Market rewards ultrafine woolgrowers | AG 2018

Special publication

St Helens woolgrowers David and Susan Rowbottom admit they accidentally fell into Merino sheep, and despite many ups and downs, have never looked back.

A FINE FLEECE: St Helens woolgrowers Sue and David Rowbottom from Rowensville Ultrafine Merino stud, at the Melbourne woolstores with some of their wool. Photos by Laura Ferguson.

A FINE FLEECE: St Helens woolgrowers Sue and David Rowbottom from Rowensville Ultrafine Merino stud, at the Melbourne woolstores with some of their wool. Photos by Laura Ferguson.

The Rowbottoms started with no land, and purchased their first property at Broadwater in 1972. This was the first of six they purchased in the region, all within eight kilometres of each other, now running 4000 adult sheep on 550 hectares, including their own Rowensville Ultrafine Merino stud.

Mr Rowbottom, who was previously a shearer, said his father ran a fat lamb operation, so on their first property, they ran fat lambs. This was until they “accidentally” bought their first Merino sheep, at a time where they were being sold “dirt cheap”.

“We leased some land and there were Merinos on that,” Mr Rowbottom said. “Superfine wool was extremely low-priced at the time, so we bought them cheap, with no intention of keeping them on, but I liked the wool on some of them so we decided it would be good to have our own flock.”

Since then, they have been striving to “build up the best superfine Merino flock we could”, slowly fining up their wool. Originally their flock’s feece averaged 19.2 micron, now it averages 14.2 micron. This was done through trial and error, and is something they’re continuously working on. “All the rams we use we breed ourselves, except for the odd stud ram,” he said. “We always breed our rams from our very top ewes and stud sires, continually selecting to improve the average. “At the moment we don’t see an end to that, we still believe that we can get it better than what it currently is.”

He said their attention to detail was recognised at many trips to the woolstores. “Our wool stood out as whiter and better than most, a fact noticed by other woolgrowers who started chasing us for rams,” he said. “So we started to sell rams and then registered as a stud in 1995.”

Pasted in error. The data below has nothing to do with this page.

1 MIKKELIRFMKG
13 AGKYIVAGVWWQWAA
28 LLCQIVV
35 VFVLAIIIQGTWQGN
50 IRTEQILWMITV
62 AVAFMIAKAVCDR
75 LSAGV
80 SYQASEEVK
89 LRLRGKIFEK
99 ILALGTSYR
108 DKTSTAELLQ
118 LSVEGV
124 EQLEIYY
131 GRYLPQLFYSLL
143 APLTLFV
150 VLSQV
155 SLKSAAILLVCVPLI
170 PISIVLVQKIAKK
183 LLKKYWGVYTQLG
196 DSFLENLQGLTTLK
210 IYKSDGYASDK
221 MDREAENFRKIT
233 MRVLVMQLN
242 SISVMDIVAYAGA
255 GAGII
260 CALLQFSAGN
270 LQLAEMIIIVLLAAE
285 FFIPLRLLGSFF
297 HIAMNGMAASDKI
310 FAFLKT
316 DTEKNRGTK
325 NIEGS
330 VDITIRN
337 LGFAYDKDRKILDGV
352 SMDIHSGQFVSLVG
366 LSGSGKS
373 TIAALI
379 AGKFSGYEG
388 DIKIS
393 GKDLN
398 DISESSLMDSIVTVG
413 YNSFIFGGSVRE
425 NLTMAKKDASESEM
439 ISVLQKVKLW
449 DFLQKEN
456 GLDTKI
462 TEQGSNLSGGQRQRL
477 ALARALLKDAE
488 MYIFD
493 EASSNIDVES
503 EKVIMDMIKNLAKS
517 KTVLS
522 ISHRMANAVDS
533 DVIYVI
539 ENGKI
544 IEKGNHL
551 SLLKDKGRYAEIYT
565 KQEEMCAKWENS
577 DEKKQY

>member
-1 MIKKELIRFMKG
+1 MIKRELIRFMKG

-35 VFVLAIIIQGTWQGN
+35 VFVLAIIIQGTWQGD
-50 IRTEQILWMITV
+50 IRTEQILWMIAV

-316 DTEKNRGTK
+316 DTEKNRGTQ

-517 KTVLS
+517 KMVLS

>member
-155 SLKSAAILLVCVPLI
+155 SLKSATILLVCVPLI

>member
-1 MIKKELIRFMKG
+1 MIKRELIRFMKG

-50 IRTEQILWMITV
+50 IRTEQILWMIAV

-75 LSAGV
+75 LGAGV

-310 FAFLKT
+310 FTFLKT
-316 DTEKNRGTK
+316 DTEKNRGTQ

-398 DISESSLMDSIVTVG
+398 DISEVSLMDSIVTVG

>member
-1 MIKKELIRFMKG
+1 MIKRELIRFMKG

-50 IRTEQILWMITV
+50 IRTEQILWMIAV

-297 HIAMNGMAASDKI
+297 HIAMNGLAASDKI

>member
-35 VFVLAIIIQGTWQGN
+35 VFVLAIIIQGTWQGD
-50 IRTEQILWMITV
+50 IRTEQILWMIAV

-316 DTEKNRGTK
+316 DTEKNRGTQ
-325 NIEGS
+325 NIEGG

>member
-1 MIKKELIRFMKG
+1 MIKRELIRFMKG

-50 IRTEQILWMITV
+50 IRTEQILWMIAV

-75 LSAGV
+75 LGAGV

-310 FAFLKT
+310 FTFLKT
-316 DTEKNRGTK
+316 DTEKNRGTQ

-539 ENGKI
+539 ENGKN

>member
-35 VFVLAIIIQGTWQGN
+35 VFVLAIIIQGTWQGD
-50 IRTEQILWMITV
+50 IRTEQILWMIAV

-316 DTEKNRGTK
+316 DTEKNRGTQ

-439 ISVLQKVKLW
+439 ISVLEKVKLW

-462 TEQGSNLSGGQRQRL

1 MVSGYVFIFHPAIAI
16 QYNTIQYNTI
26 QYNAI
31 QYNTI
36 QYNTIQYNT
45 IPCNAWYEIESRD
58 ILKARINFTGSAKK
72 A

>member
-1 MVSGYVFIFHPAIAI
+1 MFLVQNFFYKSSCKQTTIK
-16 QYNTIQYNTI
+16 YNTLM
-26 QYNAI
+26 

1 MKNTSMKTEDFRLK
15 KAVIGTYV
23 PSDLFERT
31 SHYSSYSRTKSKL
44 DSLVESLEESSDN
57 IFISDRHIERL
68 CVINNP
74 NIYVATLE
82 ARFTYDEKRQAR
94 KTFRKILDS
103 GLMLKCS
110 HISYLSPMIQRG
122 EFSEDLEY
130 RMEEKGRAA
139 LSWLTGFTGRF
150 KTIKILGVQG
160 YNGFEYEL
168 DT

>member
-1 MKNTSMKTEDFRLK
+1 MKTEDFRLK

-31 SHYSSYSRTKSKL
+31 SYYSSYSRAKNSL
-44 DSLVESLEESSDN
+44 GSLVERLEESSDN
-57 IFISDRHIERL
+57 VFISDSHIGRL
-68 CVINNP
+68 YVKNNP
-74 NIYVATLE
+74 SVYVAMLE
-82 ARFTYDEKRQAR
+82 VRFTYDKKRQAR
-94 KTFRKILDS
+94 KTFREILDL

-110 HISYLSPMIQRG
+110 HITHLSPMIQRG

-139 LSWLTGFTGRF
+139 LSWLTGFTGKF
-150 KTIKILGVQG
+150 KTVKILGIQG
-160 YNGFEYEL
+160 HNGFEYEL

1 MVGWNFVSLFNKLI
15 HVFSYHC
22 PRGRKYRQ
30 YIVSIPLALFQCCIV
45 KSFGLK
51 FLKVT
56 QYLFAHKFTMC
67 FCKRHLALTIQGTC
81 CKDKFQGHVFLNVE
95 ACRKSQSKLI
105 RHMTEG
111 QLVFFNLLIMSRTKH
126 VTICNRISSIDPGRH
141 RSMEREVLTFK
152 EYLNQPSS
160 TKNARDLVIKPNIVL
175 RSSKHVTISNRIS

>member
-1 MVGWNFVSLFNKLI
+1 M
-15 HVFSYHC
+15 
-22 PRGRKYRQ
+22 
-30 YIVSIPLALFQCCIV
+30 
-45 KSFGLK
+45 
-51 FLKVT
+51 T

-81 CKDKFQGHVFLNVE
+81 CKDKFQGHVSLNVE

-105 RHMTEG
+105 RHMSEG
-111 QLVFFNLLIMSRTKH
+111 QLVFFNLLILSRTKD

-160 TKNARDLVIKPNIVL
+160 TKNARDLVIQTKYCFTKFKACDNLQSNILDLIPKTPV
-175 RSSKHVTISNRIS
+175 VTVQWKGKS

They went through a phase where they sold up to 70 rams a year, but things have now slowed down dramatically to only four or five a year. “The trend has been for people to breed stronger, heavy cutting types, so the type we were breeding has kind of gone out of fashion,” he said. “Other wool has been booming in the last few years, and ultrafine hasn’t, only in the last few months has it started to pick up.”

The Rowbottoms held onto their fat lamb operation after getting involved in Merinos, and as a backup, still today run half and half. “It hasn’t been easy building up land. There’s always a risk, so I found if one enterprise went bad, you’ve still got the other enterprise to fall back on,” he said.

Mr Rowbottom said with the wool market in a positive state, they planned to increase their Merino flock. “We’ve been through this situation before, when we bought the sheep originally, no one wanted them, then the prices improved and finer wool was the ‘in thing’, and lots more people started breeding them,” he said. “Then there came an oversupply of superfine and ultrafine wool, and prices fell considerably, so people got out of them in a hurry. “Now there’s not many left so the prices are heading upwards.” He said this cycle was all a part of the industry, with risks in any agricultural enterprise. “If you love the job, all of the ups and downs are worthwhile. The only thing you can do is keep going until it comes good.”

This story is from the new edition of AG 2018 magazine. You can read the entire magazine online here.